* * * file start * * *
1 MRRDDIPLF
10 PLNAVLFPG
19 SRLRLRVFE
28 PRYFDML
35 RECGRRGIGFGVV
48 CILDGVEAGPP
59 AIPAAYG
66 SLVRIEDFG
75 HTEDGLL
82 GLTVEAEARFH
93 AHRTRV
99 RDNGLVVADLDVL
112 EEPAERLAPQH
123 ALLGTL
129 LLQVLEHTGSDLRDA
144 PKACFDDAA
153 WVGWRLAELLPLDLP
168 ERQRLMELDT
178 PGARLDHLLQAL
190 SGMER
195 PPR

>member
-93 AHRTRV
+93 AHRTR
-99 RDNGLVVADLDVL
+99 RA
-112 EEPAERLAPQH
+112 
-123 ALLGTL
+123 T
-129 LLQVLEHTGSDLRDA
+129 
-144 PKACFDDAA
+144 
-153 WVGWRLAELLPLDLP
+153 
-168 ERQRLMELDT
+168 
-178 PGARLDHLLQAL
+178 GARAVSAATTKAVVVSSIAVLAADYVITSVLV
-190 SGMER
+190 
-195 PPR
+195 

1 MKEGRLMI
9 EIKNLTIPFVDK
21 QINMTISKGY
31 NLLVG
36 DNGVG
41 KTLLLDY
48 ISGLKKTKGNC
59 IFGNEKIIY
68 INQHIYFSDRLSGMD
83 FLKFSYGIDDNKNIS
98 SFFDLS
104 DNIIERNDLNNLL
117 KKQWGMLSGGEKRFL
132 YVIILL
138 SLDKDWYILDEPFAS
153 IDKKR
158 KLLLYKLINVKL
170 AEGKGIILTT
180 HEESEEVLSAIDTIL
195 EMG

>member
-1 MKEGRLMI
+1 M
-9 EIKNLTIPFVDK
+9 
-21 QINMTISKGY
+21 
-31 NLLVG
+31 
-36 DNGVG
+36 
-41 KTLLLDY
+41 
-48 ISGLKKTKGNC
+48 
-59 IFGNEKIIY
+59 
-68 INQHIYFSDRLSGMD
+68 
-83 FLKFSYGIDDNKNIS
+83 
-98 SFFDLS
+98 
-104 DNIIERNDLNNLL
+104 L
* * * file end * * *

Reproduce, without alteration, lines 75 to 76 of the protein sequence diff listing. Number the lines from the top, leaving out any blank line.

+36 
-41 KTLLLDY